LOS ANGELES -- For a moment, it looked like Bryce Harper had saved the Phillies.
He dropped a two-out single into left field in the ninth inning on Wednesday afternoon at Dodger Stadium. The hit kept the Phillies’ hopes alive after a five-run lead in the third inning had turned into a one-run deficit in the eighth.
It sparked something, like so many late-inning hits in Harper’s career. Nick Castellanos followed with a walk. Bryson Stott singled. Harper scored to tie the game. But in the bottom of the ninth, Max Muncy hit a first-pitch fastball from Craig Kimbrel into the right-field seats for a walk-off grand slam, sending the Phillies’ to a gut-wrenching 10-6 loss.
It left everybody in the Phillies’ clubhouse frustrated.
“That can’t happen,” Harper said. “We just gave that game away. That cannot happen. With the way we want to do it this year and the way we want to play this year -- every year -- that just can’t happen. It’s a really good team over there. But a 5-1 game, our guy [starter Aaron Nola] on the mound, we’ve got to do better. We’ve got to be better.”
The Phillies opened this six-game road trip with a pair of impressive victories in Houston to move to a season-high two games over .500. They lost Sunday’s series finale in Houston, then got outscored 36-11 in their three losses in Los Angeles, giving the Phillies a 5.13 staff ERA, which is the second-highest mark in the National League.
It was just the second time the Phillies have allowed double-digit runs in three consecutive games since June 1958. It last happened from Sept. 24-26, 2018, at Coors Field.
The pitching needs to be much better because the offense can only do so much, even with Harper. He went 3-for-3 with one double and two walks in just his second game back from Tommy John surgery. He sparked the Phillies’ four-run rally in the third with a one-out double to left.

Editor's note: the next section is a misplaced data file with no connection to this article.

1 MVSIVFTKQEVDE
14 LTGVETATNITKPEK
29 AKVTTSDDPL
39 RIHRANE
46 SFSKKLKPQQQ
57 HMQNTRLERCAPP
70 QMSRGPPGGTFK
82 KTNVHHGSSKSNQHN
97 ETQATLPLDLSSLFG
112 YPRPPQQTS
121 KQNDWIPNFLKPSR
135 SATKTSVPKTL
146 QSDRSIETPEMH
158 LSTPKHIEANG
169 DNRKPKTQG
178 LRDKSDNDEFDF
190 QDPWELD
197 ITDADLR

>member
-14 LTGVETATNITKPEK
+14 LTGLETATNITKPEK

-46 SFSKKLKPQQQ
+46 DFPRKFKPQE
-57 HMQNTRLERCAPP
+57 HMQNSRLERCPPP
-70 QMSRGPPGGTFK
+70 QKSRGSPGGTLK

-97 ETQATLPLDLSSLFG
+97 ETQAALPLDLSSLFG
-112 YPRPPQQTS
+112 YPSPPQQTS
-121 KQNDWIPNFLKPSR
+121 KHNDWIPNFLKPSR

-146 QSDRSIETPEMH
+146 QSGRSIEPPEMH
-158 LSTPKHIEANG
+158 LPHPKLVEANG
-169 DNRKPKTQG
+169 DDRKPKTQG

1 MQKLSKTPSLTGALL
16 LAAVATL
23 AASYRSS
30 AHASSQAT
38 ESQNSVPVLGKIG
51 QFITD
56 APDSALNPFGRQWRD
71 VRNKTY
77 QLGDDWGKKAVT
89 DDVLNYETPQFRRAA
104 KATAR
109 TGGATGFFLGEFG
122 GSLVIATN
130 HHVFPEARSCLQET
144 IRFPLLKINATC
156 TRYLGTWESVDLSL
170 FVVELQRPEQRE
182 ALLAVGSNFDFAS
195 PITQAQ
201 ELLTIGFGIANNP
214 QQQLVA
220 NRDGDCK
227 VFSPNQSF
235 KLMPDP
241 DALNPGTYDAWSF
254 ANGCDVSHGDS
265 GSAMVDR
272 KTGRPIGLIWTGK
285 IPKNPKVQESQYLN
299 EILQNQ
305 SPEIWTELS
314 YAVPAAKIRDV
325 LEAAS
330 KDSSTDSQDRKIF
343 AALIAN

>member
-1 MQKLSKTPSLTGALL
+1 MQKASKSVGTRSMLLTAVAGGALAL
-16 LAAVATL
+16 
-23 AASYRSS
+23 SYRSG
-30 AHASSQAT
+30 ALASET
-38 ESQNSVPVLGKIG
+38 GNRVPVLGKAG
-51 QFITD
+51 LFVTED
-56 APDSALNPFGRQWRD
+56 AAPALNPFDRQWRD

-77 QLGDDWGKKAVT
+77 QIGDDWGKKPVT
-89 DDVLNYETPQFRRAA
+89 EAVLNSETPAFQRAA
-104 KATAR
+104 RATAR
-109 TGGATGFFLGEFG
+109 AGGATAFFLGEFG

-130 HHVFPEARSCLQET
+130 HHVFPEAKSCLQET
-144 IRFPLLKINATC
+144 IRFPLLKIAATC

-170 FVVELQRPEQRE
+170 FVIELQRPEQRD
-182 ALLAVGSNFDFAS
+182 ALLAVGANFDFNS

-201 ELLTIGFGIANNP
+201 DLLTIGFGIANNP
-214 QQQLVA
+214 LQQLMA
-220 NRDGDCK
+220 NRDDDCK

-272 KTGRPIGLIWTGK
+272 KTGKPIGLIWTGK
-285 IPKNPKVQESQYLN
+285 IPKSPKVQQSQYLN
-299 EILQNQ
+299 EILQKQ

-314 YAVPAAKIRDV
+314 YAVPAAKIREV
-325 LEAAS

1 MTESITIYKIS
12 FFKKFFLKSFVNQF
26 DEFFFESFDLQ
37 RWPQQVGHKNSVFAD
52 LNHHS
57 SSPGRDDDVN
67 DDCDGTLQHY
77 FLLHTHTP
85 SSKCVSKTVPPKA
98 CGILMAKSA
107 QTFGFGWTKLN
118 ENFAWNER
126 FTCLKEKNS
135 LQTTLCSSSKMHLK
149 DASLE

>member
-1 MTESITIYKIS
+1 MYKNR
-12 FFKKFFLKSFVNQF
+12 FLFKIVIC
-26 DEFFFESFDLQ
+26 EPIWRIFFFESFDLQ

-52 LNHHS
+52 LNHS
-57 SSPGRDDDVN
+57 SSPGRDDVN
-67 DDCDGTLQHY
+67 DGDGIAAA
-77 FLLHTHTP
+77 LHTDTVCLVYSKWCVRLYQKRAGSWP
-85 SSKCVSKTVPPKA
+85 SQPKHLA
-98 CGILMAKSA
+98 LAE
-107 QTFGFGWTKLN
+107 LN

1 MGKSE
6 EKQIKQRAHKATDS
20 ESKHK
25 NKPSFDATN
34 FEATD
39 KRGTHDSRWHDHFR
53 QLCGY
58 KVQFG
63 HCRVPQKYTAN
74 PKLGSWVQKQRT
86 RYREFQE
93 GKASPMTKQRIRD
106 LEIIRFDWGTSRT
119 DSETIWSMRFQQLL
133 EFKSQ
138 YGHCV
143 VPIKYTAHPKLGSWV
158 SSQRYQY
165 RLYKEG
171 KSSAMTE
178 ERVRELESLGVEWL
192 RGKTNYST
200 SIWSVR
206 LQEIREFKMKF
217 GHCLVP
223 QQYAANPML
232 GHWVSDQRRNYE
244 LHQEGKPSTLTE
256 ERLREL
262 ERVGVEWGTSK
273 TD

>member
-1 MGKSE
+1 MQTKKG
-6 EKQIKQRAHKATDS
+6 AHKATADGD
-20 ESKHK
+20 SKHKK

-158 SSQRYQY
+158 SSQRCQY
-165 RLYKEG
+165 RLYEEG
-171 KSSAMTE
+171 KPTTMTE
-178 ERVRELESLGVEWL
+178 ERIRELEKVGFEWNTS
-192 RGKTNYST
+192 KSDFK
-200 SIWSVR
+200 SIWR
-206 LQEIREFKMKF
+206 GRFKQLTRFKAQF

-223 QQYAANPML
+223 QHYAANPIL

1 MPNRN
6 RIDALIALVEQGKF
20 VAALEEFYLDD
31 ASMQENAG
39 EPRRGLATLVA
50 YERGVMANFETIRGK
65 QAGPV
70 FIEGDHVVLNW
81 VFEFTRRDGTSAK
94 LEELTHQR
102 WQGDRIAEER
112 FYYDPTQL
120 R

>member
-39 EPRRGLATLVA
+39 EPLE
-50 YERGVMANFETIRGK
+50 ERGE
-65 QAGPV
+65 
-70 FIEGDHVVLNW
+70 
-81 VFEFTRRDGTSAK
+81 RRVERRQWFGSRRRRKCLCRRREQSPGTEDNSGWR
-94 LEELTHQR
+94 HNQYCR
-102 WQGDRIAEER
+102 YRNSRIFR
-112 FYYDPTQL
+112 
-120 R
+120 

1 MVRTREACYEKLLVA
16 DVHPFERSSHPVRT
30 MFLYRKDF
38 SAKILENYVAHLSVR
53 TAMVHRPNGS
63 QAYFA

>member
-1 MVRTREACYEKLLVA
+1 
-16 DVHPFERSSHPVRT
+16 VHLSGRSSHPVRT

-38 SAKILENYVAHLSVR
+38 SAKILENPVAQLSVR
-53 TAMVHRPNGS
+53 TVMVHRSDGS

It was a nice turnaround from Tuesday, when he went 0-for-4 with three strikeouts in his season debut.
“I calmed myself down a little bit,” Harper said. “Like I said yesterday, pitch selection was huge. My dad says when I’m walking, I’m doing pretty good. Just slowing it down, right? Yesterday, I sped up a little bit. Today, I was more under control. Any time you’re a little fired up at the beginning of the season or whatever it is, it’s going to happen.”
It would have been a great story to have Harper bounce back Wednesday and help send the Phillies home with a 3-3 road trip. Instead, they were looking at everything that went wrong.
The Phillies staked Nola to a five-run lead. He grinded through 6 1/3 innings, allowing seven hits and four runs while striking out five.
Phillies left-hander José Alvarado had been nearly unhittable all season, striking out 24 and allowing just six hits and one run in 12 1/3 innings. But tasked with pitching the eighth inning, he gave up a single and a double to Miguel Rojas and James Outman, respectively, to put runners on second and third with one out. Trea Turner made a nice throw to the plate to keep the Phillies’ lead at 5-4. Then Austin Barnes hit a ball directly at third baseman Edmundo Sosa.
Inning over … except Sosa missed.
“I should have caught that ball,” Sosa said through the team’s interpreter. “That’s a play that needs to be made. Honestly, it wasn’t even a very difficult play. I just missed it.”
Harper, Castellanos and Stott’s two-out heroics in the ninth gave the Phillies hope, but Kimbrel loaded the bases with one out when Muncy homered to win it for Los Angeles.
“The ball ended up in the seats, and [with us] walking off the field,” Kimbrel said. “That's pretty frustrating.”
Frustrating for everybody.
“As a team as a whole, catch the ball, throw the ball, hit the ball and make the plays,” Harper said. “When you play the game the right way, ‘play it sound,’ as they say, you win a lot of games. There were some mistakes made today. I think there were some mistakes made over the last couple of weeks that we just need to clean up, myself included. I need to play the game the right way. Just as a whole, I think we need to do better.”